The University of Bath has agreed to subsidise coach tickets for the demonstration, however these have now sold out. The University of Bristol is organising coaches for the demonstration, and some students from Bath will be going with their coaches. Other students will need to find their own way there.

A Student's Perspective

Recent Bath Spa Univerisity graduate and local activist Simon Jilley has sent the following words for inclusion in this article:

This is going to be my first student rally since the 2012 demo, which nobody really quite understood and a lot of people were very upset at the NUS at for changing the route last-minute. I am now not a fee-paying, exam-writing, decision-making student, but that doesn't mean that I've in any way fallen out of the loop. If anything, I feel much more connected now than I ever did before to the student struggle.

Four years ago, I was on Embankment listening to speakers as protesters were being forced into a riot in Parliament Square, just a few hundred metres away. I was extremely confused by the situation I was in. The speakers spoke nothing of the situation in Parliament Square, nor seemed to care at all. They just spoke from their cue cards, about how certain unions are making certain points of progress, and this means certain things and of course the whole situation will be solved by blaming the coalition government. It's all because of the coalition government, after all, that our government is corrupt and are a group of bastards on a pedestal. I was quite sickened by the whole affair – I saw mounted police charging at those trapped in Parliament Square, but from 200m in front of me. I couldn't do anything about it, and it was like watching a dystopia film.

At the demo two years ago, called '#demo2012', I was a part of a fringe meditation demonstration in front of Big Ben which, although it had no noticeable message to offer to the general public, had a prominent impact on each and every one of us that were involved. It was the first time that most of the group had ever interacted with the police on that level – and it wasn't pre-planned in any way. It was a spontaneous act, that caught everyone (including myself, in some ways) by surprise. We left the march that we didn't understand and the movement that we had become very disillusioned by, and created our own movement in those hours sat in front of Big Ben.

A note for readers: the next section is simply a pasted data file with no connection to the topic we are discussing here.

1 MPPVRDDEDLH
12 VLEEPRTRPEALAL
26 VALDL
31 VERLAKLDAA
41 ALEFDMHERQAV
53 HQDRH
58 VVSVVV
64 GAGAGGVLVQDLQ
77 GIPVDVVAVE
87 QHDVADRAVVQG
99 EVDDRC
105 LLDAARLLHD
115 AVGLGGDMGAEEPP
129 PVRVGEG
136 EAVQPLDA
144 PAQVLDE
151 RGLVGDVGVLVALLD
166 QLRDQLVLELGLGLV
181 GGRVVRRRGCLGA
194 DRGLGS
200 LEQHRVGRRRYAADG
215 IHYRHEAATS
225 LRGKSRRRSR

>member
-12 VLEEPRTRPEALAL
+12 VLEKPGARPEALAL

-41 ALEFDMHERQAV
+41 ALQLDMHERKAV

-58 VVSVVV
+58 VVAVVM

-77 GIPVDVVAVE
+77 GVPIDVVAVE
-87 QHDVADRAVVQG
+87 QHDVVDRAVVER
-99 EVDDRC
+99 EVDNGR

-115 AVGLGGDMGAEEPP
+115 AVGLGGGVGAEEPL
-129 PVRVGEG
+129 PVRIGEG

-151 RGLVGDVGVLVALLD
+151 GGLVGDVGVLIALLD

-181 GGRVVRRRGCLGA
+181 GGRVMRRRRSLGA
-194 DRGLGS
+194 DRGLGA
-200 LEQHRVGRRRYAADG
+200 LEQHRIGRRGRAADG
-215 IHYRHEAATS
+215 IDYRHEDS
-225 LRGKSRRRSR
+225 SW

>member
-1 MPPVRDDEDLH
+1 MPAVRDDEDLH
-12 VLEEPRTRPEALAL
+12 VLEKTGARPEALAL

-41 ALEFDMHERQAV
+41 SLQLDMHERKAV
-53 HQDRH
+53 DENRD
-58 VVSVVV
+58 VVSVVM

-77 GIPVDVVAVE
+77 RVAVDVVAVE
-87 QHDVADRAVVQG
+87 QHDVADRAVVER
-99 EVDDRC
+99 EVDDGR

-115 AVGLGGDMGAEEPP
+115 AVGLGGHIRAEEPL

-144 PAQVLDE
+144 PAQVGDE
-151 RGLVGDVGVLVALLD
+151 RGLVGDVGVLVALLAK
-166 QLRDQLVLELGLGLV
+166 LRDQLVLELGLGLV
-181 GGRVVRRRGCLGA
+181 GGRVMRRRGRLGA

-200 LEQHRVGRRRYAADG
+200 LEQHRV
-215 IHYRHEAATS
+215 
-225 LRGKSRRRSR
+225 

Two years on, and there still exists a lot of that movement that was created in Autumn 2012. We are still demonstrating spontaneously, and contributing to things that really mean something to us. I was similarly at a march that I was fairly disillusioned by a month back – at the TUC Britain Needs A Payrise demo. We supported the Occupy Democracy actions, and became much more a part of that than we had been a part of the TUC march. We had a spontaneous 'Freedom March' a few months back, in Bath. It's all happening, this movement is strong.

Now we are preparing for the Free Education demonstration. 19th November is going to be a massive day for students, and all peoples, in these lands. We are going to demonstrate for Free Education – the first time in my memory that any such people have demonstrated for such a thing in Britain. The implications of Free Education are massive – with free education, we regain freedoms that were taken from us in generations passed, and move more stably towards a freer, more creative, and more joyful world. We've lost our footing in the last few generations – perhaps a lot of people fell asleep, and let the politicians gain many ones over us. But the Free Education fight is a huge part of the movement towards this better world.